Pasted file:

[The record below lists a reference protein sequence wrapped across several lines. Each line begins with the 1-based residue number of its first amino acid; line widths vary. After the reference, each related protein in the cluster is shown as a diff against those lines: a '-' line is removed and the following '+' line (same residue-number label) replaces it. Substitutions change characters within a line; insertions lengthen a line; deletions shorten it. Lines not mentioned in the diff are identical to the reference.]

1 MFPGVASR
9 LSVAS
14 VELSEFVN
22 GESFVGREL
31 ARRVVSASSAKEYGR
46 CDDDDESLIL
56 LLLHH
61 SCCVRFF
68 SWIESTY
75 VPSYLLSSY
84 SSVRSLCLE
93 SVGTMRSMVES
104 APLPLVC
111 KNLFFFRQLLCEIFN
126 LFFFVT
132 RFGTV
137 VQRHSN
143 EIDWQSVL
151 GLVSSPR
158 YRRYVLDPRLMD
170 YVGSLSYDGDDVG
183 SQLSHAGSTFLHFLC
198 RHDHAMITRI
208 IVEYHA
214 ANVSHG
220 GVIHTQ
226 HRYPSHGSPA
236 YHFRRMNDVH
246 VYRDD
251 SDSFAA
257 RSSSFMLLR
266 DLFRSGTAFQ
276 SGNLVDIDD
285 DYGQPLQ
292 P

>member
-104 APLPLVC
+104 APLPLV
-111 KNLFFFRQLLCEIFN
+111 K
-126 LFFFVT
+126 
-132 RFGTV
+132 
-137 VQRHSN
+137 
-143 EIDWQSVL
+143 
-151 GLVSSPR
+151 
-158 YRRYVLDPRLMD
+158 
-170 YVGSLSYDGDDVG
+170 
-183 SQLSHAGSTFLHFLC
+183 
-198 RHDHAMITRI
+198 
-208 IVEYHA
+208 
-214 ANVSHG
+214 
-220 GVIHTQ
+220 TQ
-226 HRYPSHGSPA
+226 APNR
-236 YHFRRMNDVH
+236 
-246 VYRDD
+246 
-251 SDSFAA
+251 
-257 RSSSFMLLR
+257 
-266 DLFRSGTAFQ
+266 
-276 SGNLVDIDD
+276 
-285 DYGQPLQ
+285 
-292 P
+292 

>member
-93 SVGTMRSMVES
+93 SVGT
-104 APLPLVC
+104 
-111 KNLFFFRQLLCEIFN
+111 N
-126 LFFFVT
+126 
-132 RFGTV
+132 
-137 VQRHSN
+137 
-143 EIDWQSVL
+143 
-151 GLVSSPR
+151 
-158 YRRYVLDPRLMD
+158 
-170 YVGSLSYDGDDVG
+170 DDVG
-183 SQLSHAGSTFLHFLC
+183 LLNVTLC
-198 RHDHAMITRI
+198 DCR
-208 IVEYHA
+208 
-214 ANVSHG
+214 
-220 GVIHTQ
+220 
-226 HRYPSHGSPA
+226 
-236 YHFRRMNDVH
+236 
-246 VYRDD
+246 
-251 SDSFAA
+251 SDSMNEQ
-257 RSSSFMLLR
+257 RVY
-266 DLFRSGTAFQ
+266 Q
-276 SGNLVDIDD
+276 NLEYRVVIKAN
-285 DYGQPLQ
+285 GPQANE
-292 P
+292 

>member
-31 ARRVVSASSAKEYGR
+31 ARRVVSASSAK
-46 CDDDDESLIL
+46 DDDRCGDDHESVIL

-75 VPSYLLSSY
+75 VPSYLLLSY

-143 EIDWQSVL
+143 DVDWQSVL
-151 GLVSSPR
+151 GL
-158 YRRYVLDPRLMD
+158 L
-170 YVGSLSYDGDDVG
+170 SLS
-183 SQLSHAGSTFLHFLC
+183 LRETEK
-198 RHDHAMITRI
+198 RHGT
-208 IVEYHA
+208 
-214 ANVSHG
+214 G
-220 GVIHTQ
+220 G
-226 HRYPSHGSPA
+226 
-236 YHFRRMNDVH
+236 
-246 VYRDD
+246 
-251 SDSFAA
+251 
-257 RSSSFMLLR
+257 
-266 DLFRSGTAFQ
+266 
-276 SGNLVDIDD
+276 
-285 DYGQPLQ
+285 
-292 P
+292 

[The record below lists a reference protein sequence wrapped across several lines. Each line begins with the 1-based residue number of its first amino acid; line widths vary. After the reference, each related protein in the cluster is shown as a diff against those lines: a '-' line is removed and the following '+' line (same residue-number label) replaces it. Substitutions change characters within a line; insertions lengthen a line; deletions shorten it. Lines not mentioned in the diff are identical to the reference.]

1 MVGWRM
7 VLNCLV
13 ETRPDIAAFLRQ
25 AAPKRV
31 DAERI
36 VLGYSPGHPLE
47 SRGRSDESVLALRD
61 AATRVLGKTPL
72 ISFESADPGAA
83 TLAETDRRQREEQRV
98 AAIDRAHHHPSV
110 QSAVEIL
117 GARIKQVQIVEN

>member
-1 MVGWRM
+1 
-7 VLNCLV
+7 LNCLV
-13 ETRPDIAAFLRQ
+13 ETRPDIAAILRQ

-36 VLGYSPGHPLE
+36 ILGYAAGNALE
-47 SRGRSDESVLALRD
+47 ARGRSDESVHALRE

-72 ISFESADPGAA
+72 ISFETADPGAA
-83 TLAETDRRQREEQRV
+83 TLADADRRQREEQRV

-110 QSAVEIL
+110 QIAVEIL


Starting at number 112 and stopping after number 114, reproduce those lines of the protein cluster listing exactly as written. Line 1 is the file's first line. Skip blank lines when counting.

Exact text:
+214 
-220 GVIHTQ
+220 